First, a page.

Cathepsins are proteins in the human body that break apart other proteins. Cathepsin S (CTSS) is a protein that is encoded with the CTSS gene. A recent report of the results of a study involving cathepsin S suggests that it is involved in the complex pathways that lead to cardiovascular disease and cancer.
The study involved elderly men and elderly women from Sweden. Those with higher levels of cathepsin S in their blood had an increased risk of death and an increased risk of death from cancer, even after adjusting for factors such as age, lifestyle, and cardiovascular risk factors. The study suggested that cathepsin S may be involved in the pathological processes that lead to cardiovascular disease, to cancer, and to death.
Presently, it is unknown what factors influence the levels of cathepsin S in the bloodstream although prior studies have found higher levels associated with obesity, diabetes, and cardiovascular disease. Weight loss can help reduce the level of cathepsin S in the blood.
Higher levels of cathepsin S are known to be associated with increased inflammatory activity in the body. Prior studies have suggested that cathepsin S is involved with the development of cardiovascular disease by promoting atherosclerotic plagues and by destabilizing advanced plaques, and that cathepsin S is involved in the development of cancer by stimulating the spread of cancer cells and tumor growth.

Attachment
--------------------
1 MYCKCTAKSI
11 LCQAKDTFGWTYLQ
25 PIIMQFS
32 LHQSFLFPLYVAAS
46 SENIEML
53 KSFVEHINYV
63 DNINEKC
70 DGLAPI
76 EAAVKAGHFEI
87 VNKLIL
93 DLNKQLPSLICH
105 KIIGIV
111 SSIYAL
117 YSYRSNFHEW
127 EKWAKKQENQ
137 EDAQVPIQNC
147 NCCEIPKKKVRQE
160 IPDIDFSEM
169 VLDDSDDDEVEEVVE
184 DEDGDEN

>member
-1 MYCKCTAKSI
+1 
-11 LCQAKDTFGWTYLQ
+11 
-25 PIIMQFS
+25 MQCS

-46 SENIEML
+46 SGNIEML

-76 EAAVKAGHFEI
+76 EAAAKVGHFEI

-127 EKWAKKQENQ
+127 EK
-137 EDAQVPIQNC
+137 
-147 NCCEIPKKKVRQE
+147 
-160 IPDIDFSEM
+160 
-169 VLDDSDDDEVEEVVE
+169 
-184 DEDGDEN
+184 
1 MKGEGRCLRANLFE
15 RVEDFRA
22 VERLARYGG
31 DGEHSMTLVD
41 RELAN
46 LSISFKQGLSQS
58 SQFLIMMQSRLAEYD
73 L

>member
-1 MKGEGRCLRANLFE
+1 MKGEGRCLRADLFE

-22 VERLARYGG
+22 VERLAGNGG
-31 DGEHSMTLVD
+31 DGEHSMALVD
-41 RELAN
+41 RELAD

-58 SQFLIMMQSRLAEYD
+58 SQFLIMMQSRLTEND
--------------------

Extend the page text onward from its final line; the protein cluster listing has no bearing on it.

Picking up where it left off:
The study could not establish causality between the level of cathepsin S in blood and mortality but does suggest that the association between cathepsin S and mortality may result from the role of cathepsin S at different stages in the atherosclerotic process; cathepsin S is greatly involved in different malignant tissue and is involved in the progression of cancer; and, cathepsin S is involved in the inflammatory process and in metabolic conditions such as diabetes, obesity, and high levels of cholesterol and triglycerides in the blood, which are known to involve higher risk of mortality. The role of cathepsin S in these scurges has led to drug companies’ interest in developing medications that may inhibit cathepsin S.
A Dark Side To This Research?
While the findings of this recent study and prior studies may lead to a better understanding of the association between cathepsin S and cardiovascular disease and cancer deaths, and may lead to increased interest in developing drugs that could affect the level of cathepsin S in the bloodstream, there is a dark, more sinister side to the research and findings that this study did not address: insurance companies, such as health insurance carriers, life insurance companies, and long-term disability insurance providers may well be interested in finding out the level of cathepsin S in the bloodstream of their insurance applicants so that they can make decisions whether to issue insurance policies, place limits on the amounts of insurance policies, or otherwise restrict the coverage of insurance policies based on the blood levels of cathepsin S.
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